Like a Pro
Eight: Finishing Touches
by Mike McVey
the last few months we've looked at different techniques to prepare and
paint your D&D Chainmail miniatures, so by now you should
be able to turn bare metal castings into fully painted warbands. Now it's
time to put the finishing touches on your miniatures -- all those last
stages that aren't really painting, but are vital to the overall look
and finish of a model.
|Attach the shield
to a small piece of card to make it easier to hold while your painting
-- a strip of double-sided tape is ideal to hold it in place.
you buy miniatures, much of the time they come in two or more pieces,
and assembly is something we looked at in detail in Part
2 of this series. In most cases, the
best way to tackle these multi-part models is to assemble them completely
before you begin painting. But sometimes it's easier to paint one or more
of the pieces separately and join them together when finished. One of
the most obvious examples of this is when a miniature has a separate shield:
If you glue the shield onto the miniature straight away, you usually block
a significant part of the figure and make painting the miniature considerably
harder. In this case, it is far better to paint the shield and the miniature
separately and attach the shield later; you will also find that the shield
is easier to paint effectively as a separate piece. It comes down to common
sense, really -- look at the different pieces and judge for yourself which,
if any, to paint separately. If a piece blocks other parts of the miniature,
it's a good candidate.
you decide to paint your miniature in parts, the best approach is to first
clean up all the parts and make sure they fit together snugly. If you
plan to pin them together, drill the holes and glue a long piece of wire
into the piece you are painting separately; that will give you something
to hold while painting. I prefer to hold the wire in a pin-vice to keep
my fingers well out of the way. When you finish painting, just snip the
wire off to the correct length and glue the pieces together. Always touch-up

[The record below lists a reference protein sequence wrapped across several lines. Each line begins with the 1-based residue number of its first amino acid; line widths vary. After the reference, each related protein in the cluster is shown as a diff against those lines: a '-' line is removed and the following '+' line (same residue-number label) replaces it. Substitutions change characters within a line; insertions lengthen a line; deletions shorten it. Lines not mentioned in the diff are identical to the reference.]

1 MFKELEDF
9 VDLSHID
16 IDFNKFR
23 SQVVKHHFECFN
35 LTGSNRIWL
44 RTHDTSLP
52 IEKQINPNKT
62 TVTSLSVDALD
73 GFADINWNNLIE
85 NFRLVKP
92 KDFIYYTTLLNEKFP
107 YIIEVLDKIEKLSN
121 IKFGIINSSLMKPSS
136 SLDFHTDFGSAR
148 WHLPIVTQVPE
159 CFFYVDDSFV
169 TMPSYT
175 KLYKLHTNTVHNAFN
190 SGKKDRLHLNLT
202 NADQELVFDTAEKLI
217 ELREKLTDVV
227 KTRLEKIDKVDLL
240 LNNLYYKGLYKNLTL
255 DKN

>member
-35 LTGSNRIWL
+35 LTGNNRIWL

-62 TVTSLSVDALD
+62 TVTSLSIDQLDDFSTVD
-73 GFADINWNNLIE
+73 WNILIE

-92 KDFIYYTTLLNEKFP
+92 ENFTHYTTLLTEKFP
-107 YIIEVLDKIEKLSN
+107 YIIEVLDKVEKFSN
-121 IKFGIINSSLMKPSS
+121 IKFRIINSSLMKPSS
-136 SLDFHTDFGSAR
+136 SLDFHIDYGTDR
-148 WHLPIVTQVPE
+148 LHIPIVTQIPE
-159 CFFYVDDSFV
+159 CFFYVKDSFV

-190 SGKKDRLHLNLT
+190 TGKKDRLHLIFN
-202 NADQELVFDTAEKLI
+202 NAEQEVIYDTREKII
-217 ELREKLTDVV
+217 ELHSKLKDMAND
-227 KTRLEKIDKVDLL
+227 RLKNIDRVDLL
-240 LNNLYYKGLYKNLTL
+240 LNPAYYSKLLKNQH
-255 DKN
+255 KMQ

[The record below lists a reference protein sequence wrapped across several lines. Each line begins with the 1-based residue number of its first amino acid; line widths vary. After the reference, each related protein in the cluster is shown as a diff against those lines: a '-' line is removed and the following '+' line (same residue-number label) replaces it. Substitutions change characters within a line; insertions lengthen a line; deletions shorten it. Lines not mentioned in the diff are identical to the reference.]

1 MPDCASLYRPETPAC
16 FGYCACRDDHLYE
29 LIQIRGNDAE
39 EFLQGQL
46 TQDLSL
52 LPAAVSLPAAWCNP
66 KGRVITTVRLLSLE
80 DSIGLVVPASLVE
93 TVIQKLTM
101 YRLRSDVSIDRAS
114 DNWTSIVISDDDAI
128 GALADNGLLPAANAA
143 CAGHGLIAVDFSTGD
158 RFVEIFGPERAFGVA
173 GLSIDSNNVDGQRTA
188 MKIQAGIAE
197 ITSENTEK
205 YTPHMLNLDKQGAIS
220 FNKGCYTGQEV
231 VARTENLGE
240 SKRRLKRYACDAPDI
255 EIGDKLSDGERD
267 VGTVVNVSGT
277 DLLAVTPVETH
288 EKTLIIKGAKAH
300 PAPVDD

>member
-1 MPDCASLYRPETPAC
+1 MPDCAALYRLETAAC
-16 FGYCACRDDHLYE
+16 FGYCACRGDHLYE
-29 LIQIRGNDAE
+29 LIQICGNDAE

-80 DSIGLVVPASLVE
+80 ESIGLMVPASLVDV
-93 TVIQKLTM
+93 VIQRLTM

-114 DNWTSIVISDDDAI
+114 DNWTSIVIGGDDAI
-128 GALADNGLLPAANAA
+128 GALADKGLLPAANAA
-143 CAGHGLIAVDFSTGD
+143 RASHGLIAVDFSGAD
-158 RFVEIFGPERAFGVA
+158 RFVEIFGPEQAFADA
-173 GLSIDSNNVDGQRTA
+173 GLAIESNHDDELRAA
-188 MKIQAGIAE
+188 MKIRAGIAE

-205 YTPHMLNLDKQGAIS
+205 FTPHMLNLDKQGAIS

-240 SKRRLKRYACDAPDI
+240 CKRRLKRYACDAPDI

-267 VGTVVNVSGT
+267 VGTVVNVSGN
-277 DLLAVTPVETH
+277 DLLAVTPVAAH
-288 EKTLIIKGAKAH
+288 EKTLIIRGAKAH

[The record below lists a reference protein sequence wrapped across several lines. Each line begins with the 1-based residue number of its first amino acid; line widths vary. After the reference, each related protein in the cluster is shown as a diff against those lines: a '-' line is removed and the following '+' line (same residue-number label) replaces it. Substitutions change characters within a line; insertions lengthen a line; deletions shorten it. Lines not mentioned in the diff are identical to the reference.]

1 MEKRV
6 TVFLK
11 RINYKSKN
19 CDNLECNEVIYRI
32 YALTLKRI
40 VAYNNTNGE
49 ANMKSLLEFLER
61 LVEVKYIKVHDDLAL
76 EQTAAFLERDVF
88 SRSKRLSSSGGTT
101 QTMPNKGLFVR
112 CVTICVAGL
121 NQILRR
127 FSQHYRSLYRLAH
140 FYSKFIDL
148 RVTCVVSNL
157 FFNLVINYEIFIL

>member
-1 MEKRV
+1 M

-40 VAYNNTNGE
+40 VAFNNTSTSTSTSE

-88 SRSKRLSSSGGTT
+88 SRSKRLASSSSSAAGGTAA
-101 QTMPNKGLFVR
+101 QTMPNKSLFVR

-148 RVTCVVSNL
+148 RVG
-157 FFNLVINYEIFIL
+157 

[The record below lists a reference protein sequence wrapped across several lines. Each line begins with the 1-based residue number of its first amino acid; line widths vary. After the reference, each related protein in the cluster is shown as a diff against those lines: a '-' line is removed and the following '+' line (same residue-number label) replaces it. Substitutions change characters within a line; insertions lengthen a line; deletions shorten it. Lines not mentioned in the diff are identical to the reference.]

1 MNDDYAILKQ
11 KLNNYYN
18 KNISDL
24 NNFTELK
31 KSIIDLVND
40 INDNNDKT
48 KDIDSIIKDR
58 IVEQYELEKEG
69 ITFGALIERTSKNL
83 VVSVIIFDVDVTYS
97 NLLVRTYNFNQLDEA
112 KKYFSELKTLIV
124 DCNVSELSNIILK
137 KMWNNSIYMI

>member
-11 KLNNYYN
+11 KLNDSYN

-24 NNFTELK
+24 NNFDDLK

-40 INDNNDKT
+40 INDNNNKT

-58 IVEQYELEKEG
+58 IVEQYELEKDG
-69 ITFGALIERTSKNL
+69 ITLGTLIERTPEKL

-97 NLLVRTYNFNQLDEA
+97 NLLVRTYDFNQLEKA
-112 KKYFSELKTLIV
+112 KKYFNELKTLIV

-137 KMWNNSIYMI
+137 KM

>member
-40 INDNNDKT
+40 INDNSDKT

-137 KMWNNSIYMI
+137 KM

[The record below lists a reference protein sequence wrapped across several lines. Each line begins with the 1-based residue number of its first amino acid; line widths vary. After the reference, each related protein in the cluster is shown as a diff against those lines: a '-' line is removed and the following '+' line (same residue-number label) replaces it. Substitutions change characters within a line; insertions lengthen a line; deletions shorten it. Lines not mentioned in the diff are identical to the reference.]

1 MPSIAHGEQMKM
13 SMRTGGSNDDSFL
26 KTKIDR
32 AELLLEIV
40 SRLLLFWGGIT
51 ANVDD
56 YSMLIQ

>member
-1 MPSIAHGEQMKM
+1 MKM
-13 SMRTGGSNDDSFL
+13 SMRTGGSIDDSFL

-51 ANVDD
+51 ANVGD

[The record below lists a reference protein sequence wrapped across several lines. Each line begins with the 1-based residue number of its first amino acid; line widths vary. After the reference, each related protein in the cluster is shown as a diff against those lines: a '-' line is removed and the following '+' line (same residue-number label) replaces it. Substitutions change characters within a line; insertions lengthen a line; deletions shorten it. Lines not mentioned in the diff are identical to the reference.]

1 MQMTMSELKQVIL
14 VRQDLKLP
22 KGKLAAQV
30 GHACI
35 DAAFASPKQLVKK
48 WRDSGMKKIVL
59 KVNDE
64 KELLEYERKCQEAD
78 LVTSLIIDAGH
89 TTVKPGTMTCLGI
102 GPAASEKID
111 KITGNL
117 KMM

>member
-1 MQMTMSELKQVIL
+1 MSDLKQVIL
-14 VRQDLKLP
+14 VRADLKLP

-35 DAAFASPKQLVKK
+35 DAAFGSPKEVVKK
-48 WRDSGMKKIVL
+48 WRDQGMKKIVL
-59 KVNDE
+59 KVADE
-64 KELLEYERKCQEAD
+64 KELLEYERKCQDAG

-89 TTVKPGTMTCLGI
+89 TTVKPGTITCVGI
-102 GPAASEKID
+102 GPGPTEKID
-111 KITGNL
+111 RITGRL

around the join, but make sure the glue is fully dry -- there is no better
way to ruin a brush than by getting super-glue on the bristles.
|When the paint
on the shield is dry, attach it to the painted miniature. Make sure
that the two surfaces that you are actually drying are bare metal.
If you glue onto paint, the join will not be strong.
are pretty much always better painted away from the miniature. I generally
attach them to a small piece of card with double-sided tape -- that way
they are easy to remove when finished. If the back will be visible when
attached, paint it first, then flip the shield over and paint the front.
Shields generally cover some of the surface of the miniature to which
they are attached, and some people anticipate this by not painting the
"hidden" area. I prefer to paint the miniature completely and
then attach the shield; that way if you decide to remove the shield for
any reason, the miniature is fully painted underneath. But it's really
up to you.
is an often-neglected area of miniature painting, and some people do it
almost as an afterthought,. But in reality it is as important as any other
stage of the process. If you present your model on a badly thought-out
and poorly finished base, all your hard work on the rest of the miniature
goes to waste. There are really no ends to the different ways to base
a miniature. We'll look at just a few of them here.
|Paint the top
surface of the base with white glue. Be careful not to get any on
the feet of the miniature.
are a couple of very straightforward ways you can finish off the base
on a model. The first is to use scenic flock: fine, dyed sawdust used
mainly for railway or scenic modeling. Flock comes in lots of different
colors -- generally in natural shades of green or brown -- so you can
choose one that best suits the miniature. Simply paint a thin layer of